Thursday, 9 February 2012


2011. Dir: Roman Polanski. Starring: Jodie Foster, Kate Winslet, Christoph Waltz, John C. Reilly and Elvis Polanski. ●●●○○

I think I may have nailed my colours a little too ostensibly on the mast. I generally try to list five performances at the start of the post, in this case choosing the first four was a piece of cake - they're the only speaking parts - but the next is a decision between the two boys, the sons of the warring couples, the spark that ignites the breakdown of the veneer of civilisation. Of course the real decision was based on the credits alone but it does give the impression I sided with the Cowans. Ridiculous I know, how could you side with any of the warped frightful animals at play in Roman Polanski's Carnage.

The film opens in Brooklyn Bridge Park, presumably filmed by a second unit director rather begging the question why Polanski didn't just film it in Paris in the French Yasmina Reza original used, where two adolescents play innocently until all of a sudden one is alone, victimised and in a sudden burst of anger he swings the tree branch he carries and...

Cut to:

Jodie Foster and John C. Reilly as Mr. & Mrs. Longstreet, parents of the injured party preparing a statement concerning the incident for Momma and Poppa Cowan (Kate Winslet and Christoph Waltz). They're in an apartment we won't leave until the end credits. They haggle, reasonably, over the wording. Armed with vs. carrying. Exchange pleasantries then the Cowan's make to leave, yet somehow they don't, somehow the two couples are trapped in a cycle of progressive discussion, liberal one-upmanship and intense bickering as the façade of bourgeois respectability is ripped away as the animal instincts and repressed tensions burst forth in a stunning display of aggressive inhumanity.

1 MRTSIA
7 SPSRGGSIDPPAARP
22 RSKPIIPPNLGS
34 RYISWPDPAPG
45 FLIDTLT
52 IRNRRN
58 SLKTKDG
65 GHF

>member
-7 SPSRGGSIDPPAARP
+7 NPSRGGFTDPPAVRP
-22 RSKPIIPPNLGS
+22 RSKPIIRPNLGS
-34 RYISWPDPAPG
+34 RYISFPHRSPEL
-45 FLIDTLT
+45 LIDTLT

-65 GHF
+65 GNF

It goes without saying that Reza wasn't writing a plot based drama, the aim is to hold up a mirror to the hypocritical chianti-quaffing theatregoing literati, to remind us (and I include myself in the intellectual class that like to imagine we're above the type of behaviour exhibited on Jeremy Kyle) that we are just naked apes, a few generations on from our cave dwelling ancestors, able to slip back into that constant battle for survival and alpha status within the group.

In itself this is interesting and the shifting perspectives and loyalties between the couples as their individual moral standards are attacked and the deeper fundamental beliefs exposed and challenged. Each of the quartet is ultimately struggling with middle-class guilt and an inability to connect with their kids, the Generation X knowing both the disciplinarian parental style and the little adult hippie approach has failed but unable to find a third way. At the same time little nuggets of information, be it Reilly's dislike of hamsters, Waltz's corporate client, Foster's concept of justice or Winslet's relativism are carried through the piece, dropped quietly then lifted back into the conversation in bitter and unexpected ways.